I am just not convinced that you can separate religious thinking from "Scientific" thinking by relying on the use of Reason as a critical test. Too much of Rationalism is religious in its roots and history. It would not otherwise have reached us from the Greeks through Islam and Judaism (Maimonides in particular) and then Anselm and Aquinas. These guys were not seeking to topple any icons.

    By the way, a brief study of psychotherapy might persuade you that many deluded and very mad people have scrupulously rational grounds for their delusions.
  7. Standard memberlemon lime
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    30 Apr '15 22:381 edit
    Originally posted by finnegan
    It seems risky to base any dispute between believers and non believers on the suggestion that one group is either more intelligent / stupid or more rational / irrational or better educated / less educated than the other.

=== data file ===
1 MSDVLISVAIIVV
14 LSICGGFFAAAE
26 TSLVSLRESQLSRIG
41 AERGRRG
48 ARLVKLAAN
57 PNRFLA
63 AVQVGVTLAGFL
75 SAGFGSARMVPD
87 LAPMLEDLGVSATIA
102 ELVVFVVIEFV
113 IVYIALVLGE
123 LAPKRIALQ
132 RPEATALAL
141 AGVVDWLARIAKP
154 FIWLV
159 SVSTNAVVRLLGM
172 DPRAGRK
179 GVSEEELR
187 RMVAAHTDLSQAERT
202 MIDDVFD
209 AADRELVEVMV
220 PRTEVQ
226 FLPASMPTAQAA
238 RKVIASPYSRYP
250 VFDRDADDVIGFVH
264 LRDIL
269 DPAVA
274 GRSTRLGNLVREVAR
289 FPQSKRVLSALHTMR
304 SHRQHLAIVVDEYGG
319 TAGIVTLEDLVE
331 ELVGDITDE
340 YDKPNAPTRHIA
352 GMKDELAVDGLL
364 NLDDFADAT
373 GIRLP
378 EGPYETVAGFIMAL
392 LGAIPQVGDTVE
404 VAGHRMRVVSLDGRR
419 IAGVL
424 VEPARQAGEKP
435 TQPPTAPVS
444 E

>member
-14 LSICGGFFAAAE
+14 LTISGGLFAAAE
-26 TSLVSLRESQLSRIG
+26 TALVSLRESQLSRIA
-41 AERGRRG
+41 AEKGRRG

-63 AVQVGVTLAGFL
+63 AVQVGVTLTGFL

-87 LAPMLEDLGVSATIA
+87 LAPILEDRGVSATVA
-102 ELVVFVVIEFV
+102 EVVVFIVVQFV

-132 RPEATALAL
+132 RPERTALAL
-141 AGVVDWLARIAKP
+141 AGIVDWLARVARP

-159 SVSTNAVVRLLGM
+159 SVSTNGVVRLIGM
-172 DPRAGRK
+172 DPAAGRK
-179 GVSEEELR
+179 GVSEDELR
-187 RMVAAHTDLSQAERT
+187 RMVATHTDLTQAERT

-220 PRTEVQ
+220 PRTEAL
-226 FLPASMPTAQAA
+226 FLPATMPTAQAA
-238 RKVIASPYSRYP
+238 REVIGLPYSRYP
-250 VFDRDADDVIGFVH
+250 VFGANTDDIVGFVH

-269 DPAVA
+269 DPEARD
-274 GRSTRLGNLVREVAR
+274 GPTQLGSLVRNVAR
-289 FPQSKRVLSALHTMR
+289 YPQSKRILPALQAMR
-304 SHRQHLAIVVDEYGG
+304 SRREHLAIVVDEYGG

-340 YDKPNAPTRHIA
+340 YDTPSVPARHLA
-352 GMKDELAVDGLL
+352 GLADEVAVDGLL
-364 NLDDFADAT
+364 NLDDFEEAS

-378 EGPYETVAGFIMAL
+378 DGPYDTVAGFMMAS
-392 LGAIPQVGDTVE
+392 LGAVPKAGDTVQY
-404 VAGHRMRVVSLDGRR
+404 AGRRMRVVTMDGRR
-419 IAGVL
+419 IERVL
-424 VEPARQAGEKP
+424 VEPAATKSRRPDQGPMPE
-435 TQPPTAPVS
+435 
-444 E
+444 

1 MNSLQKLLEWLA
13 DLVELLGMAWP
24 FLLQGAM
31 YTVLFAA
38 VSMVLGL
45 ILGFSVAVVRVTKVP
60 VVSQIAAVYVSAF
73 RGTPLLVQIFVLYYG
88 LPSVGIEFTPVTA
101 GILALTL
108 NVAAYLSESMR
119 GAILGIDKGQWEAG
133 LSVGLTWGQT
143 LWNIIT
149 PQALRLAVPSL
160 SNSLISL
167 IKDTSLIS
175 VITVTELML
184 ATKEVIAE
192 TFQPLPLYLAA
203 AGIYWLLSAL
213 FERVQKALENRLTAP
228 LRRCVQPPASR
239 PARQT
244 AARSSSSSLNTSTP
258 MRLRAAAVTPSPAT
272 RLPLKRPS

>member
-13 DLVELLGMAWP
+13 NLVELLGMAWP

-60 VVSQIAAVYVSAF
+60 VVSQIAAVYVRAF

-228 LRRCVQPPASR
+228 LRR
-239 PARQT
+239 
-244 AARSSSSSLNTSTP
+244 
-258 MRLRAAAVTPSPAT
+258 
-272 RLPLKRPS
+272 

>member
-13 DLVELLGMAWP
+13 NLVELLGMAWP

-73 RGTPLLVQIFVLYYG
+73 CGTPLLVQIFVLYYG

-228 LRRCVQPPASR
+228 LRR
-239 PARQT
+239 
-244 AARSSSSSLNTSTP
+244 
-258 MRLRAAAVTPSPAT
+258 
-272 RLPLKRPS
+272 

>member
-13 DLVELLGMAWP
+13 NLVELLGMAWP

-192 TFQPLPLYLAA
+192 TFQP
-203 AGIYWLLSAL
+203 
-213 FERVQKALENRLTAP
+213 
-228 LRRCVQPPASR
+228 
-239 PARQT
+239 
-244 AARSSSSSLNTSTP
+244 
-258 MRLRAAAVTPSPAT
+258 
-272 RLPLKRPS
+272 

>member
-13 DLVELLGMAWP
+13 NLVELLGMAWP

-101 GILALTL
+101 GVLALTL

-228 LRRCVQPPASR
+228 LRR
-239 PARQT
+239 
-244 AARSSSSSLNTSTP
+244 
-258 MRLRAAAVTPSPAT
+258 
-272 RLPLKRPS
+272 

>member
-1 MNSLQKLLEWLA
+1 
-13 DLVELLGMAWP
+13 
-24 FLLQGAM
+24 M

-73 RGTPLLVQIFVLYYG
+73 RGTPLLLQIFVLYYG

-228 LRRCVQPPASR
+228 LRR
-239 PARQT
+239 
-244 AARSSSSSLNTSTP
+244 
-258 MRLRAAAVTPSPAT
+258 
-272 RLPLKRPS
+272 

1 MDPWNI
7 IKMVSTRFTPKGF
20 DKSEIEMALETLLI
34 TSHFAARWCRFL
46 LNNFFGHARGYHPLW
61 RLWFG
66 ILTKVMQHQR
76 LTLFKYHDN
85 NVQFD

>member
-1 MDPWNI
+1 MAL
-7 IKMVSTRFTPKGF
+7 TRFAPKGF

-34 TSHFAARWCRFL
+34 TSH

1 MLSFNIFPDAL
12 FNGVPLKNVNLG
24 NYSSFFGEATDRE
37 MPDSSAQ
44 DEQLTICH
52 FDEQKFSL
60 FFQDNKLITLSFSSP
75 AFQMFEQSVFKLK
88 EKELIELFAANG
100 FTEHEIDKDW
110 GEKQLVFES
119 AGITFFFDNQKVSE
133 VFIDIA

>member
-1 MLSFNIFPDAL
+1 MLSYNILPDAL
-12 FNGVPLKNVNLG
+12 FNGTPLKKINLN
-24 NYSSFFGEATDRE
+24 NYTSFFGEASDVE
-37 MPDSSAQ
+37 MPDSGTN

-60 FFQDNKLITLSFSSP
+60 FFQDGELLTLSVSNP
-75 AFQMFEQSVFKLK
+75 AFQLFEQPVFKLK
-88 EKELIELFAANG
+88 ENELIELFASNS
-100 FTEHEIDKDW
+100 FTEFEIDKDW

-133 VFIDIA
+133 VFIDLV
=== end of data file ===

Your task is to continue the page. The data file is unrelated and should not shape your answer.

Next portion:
Let us imagine that you have arrived at your tests for a well founded belief by means of education or by use of reason. Why do you as ...[text shortened]... ou that many deluded and very mad people have scrupulously rational grounds for their delusions.
    Devising a 'test' like this would necessarily need to begin with the test givers perception of reality... any test for detecting delusion would reflect the beliefs of the one devising the test.

    Before attempting to devise a test I would start by defining what delusion actually is. I think delusions and illusions are essentially the same thing. An illusion is something (image or action) outside of ourselves that is able to fool the senses into seeing something that isn't there... or not seeing something that is there.